We are so happy to be participating in The Second Annual Bette Davis Blogathon hosted by Crystal at The Good Old Days of Classic Hollywood blog.

Poster for the movie "Dead Ringer"

© 1964 Warner Bros. − All right reserved.

Dead Ringer, is a 1964 thriller film made by Warner Bros. It was directed by Paul Henreid from a screenplay by Oscar Millard and Albert Beich and stars Bette Davis as twin sisters, Margaret de Lorca and Edith Philips.        

After a separation of 18 years, Edith Philips meets her twin, Margaret de Lorca, at the funeral of the Margaret’s husband, whom Edith also loved. When Edith learns that Margaret had tricked the man into marriage by saying she was pregnant, she becomes so filled with hatred that she lures Margaret to her apartment, signs her own name to a suicide note, and then shoots her sister.

After changing clothes with the corpse, she moves into the de Lorca mansion and begins living her sister’s life. The masquerade works until she meets Tony Collins, Margaret’s secret lover, played by Peter Lawford. When he learns of the deception and threatens to blackmail her, Edith realizes that he and Margaret conspired to murder de Lorca. A fight ensues, and Tony is killed by the family’s Great Dane.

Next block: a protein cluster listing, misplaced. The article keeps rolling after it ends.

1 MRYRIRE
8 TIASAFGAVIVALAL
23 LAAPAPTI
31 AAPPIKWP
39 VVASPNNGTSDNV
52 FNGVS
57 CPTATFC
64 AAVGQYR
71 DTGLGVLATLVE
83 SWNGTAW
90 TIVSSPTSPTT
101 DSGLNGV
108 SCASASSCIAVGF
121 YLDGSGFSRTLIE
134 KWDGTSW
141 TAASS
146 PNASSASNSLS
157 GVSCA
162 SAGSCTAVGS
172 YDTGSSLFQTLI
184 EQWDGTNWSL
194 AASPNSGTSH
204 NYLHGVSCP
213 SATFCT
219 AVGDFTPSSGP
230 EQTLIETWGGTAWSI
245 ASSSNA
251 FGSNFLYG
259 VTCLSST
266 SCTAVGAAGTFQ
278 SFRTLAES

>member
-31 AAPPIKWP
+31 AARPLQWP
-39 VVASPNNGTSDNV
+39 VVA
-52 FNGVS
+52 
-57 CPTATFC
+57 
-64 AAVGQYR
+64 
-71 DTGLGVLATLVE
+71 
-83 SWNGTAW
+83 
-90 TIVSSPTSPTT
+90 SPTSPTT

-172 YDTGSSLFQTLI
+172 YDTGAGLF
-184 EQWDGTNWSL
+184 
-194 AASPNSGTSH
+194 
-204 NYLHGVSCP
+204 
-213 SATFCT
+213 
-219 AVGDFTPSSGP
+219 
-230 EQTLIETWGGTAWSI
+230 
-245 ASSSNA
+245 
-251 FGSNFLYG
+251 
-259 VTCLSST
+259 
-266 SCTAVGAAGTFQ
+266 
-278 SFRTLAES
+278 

The police become suspicious and exhume the body of the dead husband. Arsenic is found, and Edith is arrested for murder. Although she tries to convince her former suitor, Sgt. Jim Hobbson, played by Karl Malden, that she is really Edith, he refuses to believe her story, and she is sentenced to the gas chamber.

The film marks the second time Davis played twin sisters, the first being in the 1946 film A Stolen Life. For this reason, Dead Ringer is sometimes mistakenly listed as a remake of A Stolen Life.

Henreid said of his experience as his former co-star’s director, “I understood her temperament and her peculiar gifts…I knew what she thought was effective for her.” He continued: “Bette had to go through extensive makeup. There was a lot of face lifting and that sort of thing. But she was a pro. She was always ready. Of all the actors I’ve ever worked with, Bette was the most professional. I’m talking about acting ability, being on time, cooperating, her attitude, the whole nine yards. Totally professional” (Spada, 1993: 524).

If you love Bette Davis, you need to see this movie. 



Spada, James (1993). BETTE DAVIS: More Than a Woman. New York: Time Warner.